Opinion: The Argument for Approval Voting
Don’t call them spoilers: These former Senate District 14 candidates think there’s a better alternative to run-offs
We are two of the six candidates that were on your ballot in the recent special election for Texas state Senate District 14. We did not win, and neither did anyone else. Had one of the two top candidates not dropped out, there would have been another run-off election to settle the matter that the taxpayers would have to pay for.
This is certainly not the first time this has happened. In 2018, Austin had three run-off elections for City Council. Run-off elections are unfortunately commonplace.
Some would call us spoilers. Having more than two choices can result in nobody getting over 50%, with vote splitting in which similar candidates cause voters to have to chose between them and split their vote. Therefore, candidates like us constantly fight to gain ballot access, while others call us spoilers and try to reduce the ballot to only two choices. This is in contrast to the growing number of independent voters that appreciate having more choices.
Vote splitting, combined with the cost and poor turnout of run-off elections, leads one to ask if there is a better way. Approval voting provides a solution.
With approval voting, you get to vote for every candidate you approve of. Any and all of the six candidates on the ballot in the recent special election could receive your vote. This eliminates vote splitting and mitigates the necessity of a run-off since a winner can get a majority on the very first ballot regardless of the number of candidates.
That was the experience in Fargo, Nev., which held an approval voting election on June 9 for their city commission. Voters liked it and found it easy.
Austin has experience with approval voting. In November of 2014, Austin voters cast ballots to decide whether to divide City Council into precincts. Proposition 3 consisted of having 10 City Council members represent 10 unique districts, and then a mayor that was elected at large. Proposition 4 was a proposal for eight district members, two at large, and a mayor at large. Proposals to divide City Council into precincts had failed in six prior elections. Fortunately in 2014, both proposals were on the ballot and voters were allowed to approve or disapprove of each. The actual result was: Prop 3 votes YES: 145,910 (WINNER); Prop 3 votes NO: 96,683; Prop 4 votes YES: 121,336; Prop 4 votes NO: 116,196.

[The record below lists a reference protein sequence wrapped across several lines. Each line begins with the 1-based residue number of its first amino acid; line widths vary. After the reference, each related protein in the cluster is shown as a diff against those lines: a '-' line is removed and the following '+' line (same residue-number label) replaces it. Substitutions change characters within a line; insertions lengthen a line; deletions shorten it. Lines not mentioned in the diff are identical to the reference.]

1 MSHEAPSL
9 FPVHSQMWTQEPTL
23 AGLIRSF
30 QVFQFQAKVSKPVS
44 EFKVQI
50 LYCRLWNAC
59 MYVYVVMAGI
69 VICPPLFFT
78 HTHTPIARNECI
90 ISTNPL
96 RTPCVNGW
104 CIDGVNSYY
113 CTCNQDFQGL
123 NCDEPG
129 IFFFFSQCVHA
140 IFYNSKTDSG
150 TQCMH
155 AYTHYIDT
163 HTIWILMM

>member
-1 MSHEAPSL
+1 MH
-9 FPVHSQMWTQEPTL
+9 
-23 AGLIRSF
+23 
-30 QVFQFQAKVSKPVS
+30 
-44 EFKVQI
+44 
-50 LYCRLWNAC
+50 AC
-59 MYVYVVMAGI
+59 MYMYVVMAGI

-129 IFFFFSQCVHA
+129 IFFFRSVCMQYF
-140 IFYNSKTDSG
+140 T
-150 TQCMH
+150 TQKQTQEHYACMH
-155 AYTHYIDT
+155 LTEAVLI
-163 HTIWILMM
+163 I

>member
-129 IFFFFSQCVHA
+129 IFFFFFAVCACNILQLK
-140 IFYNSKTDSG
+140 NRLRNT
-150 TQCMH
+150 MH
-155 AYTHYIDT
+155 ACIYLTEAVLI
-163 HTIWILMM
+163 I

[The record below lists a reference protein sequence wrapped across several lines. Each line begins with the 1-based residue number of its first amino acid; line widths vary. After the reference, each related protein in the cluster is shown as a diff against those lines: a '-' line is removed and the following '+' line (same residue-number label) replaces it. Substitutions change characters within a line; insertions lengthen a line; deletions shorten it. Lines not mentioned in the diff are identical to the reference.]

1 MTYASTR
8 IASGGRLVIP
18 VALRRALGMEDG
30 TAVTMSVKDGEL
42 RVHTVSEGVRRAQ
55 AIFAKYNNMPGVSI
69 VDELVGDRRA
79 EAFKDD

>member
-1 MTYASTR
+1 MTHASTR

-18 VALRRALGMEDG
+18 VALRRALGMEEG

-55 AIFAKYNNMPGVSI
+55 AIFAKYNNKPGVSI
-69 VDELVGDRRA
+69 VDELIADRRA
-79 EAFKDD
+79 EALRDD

Approval voting gave us the current City Council structure with no vote splitting and a clear winner on the first ballot.
Another benefit of approval voting is that it rewards candidates that seek consensus. Since every voter is in play, appealing to the broad electorate is rewarded. In the current system which forces voters to only select one candidate, a candidate is rewarded for mobilizing and firing up their base, which contributes to polarization. Electing candidates that seek common ground and can work together is encouraged with approval voting.
The most common objections to approval voting have been:
1) There has long been a principle of "one person, one vote." This has sometimes been confused with the notion that you can only vote for one candidate. The principle actually means that every voter has the same empowerment. A voter with more wealth or property does not get to cast more ballots than another voter. Under approval voting, every voter has exactly the same empowerment to approve or disapprove of every candidate.
2) Some voters prefer systems in which they can rank candidates, such as instant run-off voting (IRV). We support these as well. The benefit of approval voting is its simplicity. It can use the existing ballot and tabulation is straightforward. With ranked choices the math can become complex and it can be more unclear to understand who won. With experience we think ranked systems can be effective, but for simplicity and its benefits we think approval voting is ready now.
If you agree with us that it is time for approval voting, let the remaining candidates know. Neither of us will be in the Texas Senate, but those who are need to make the appropriate changes in the Election Code to make it possible. The Center for Election Science (www.electionscience.org) has taken the lead on research and advocacy for approval voting and can be a valuable resource. With the research and voters like you on our side, we can empower voters and relieve taxpayers.
Pat Dixon was the Libertarian candidate for Texas SD 14 in the recent special election. He served as state chair of the Libertarian Party of Texas from 2004 to 2014. Dr. Jeff Ridgeway was the Independent candidate for Texas SD 14 in the recent special election. He has been a practicing physician in Austin for 14 years trained in obstetrics and gynecology as well as maternal-fetal medicine.
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